NEW YORK (CBSNewYork) -- Most realtors and businesses owner in Long Island City are in a state of shock over the end of the Amazon deal.
The Queens Chamber of Commerce told CBS2's Lisa Rozner the 25,000 jobs that were expected to be created by the Amazon venture really would have had a domino effect of creating another 50,000 to 75,000 jobs in the area. Home prices and sales were soaring, with one realtor estimating up to 30 percent. Now, who knows what will happen?
Gianna Cerbone served a mostly empty lunch crowd at Manducati Rustica on Vernon Boulevard. The restaurant has been there for 11 years and was optimistic to fill the seats while awaiting Amazon's arrival.
"Shocked. Like most people we were shocked and upset," Cerbone said of the collapse of the deal with the internet giant. "If you go down Vernon Boulevard right now, you will notice that there are four spaces for rent that have been for rent for over six months or so."
WATCH: CBS2's Hazel Sanchez on Community Reaction to Amazon News
Cerbone's eatery and thousands of other businesses in the Queens Chamber of Commerce were already making plans. Thomas Grech is the chamber's president and CEO.
"As late as this morning we had a community advisory meeting in Long Island City, doing educational programs for folks in Queensbridge Houses," Grech said. "People were preparing to choose contractors for construction and so on, so we were pretty far along."
The organization actually proposed Amazon move to the area in 2017. On Thursday, the internet giant called Grech to apologize.
When asked if he has any plans to try to make Amazon reconsider, Grech said, "I don't think so. I think, um, they had enough."
Despite Amazon's finality, Nassau County Executive Laura Curran pleaded with the company.
"Amazon, please reconsider," Curran said. "Obviously, we are investing in our infrastructure. We are building up our downtowns."
Mark Hamrick, an economic analyst from Bankrate.com, said the deal's collapse may pose additional problems for New York going forward.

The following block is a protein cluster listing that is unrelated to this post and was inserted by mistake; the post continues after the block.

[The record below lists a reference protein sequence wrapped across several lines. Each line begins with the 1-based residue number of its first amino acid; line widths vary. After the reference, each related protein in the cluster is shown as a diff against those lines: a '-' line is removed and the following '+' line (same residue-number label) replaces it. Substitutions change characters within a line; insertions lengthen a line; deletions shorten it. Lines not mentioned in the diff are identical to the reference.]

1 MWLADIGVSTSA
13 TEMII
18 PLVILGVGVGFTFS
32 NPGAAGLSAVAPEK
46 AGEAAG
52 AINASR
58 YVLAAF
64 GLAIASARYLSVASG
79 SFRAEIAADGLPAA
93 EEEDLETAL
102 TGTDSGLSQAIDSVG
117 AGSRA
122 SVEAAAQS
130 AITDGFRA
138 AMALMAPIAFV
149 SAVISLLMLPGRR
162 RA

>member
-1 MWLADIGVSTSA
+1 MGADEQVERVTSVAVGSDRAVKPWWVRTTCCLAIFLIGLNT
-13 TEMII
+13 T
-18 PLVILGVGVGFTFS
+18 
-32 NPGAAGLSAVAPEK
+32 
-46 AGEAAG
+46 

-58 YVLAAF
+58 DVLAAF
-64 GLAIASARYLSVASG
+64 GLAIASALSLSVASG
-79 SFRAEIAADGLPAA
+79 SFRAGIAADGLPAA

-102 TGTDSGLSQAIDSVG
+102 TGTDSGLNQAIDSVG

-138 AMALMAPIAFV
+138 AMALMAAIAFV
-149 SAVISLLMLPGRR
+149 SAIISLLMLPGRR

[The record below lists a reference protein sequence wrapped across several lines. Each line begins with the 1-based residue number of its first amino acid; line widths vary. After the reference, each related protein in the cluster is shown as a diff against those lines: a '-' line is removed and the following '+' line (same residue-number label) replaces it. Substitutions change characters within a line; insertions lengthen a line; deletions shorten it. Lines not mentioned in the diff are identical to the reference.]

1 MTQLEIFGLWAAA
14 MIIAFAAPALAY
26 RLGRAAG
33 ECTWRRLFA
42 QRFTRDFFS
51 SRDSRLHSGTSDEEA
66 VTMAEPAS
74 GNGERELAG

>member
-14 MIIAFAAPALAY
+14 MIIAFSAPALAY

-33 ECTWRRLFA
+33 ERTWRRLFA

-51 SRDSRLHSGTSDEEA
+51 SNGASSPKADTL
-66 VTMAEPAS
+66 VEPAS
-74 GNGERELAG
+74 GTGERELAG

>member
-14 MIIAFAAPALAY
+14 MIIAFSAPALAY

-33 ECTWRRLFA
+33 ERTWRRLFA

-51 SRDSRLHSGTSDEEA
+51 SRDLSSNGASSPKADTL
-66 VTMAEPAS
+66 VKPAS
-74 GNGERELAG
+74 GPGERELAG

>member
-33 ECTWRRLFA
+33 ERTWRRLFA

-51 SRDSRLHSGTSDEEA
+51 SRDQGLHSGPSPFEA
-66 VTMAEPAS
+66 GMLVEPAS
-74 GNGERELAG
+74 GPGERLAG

"New York state already has a problem with declining tax revenues. This will only exacerbate the problem to the extent that you'll not be capturing future hoped-for revenues," Hamrick said.
Eric Benaim said sales tripled in the fourth quarter at his real estate firm, Modern Spaces. Now, realtors who captured major revenues after the November announcement are receiving worried calls.
"Everyone's just calling, 'Is this for sure? Is this for sure?'" Benaim said.
"The real estate industry is pretty much devastated at this point," said Evi Angelakis, founder of Golden Key Realty Group.
When asked if she's seeing deals fall through, she replied "Not yet, but I guarantee you people that are under contract, especially first-time buyers that are buying condominiums, they are freaking out at this point. They are completely panicked."
"There's a price benefit to being in Long Island City rather than some other neighborhoods. There are a lot of amenities. The same reasons that Amazon was attracted to the neighborhood are the same reasons the average buyer would be there," David Walker, CEO of Triplemint Real Estate, said.
StreetEasy.com told CBS2's Rozner it expects home buyer interest and prices to quickly revert to pre-announcement levels.
Meanwhile, Grech said the chamber will double down on efforts to bring another big company to the area.
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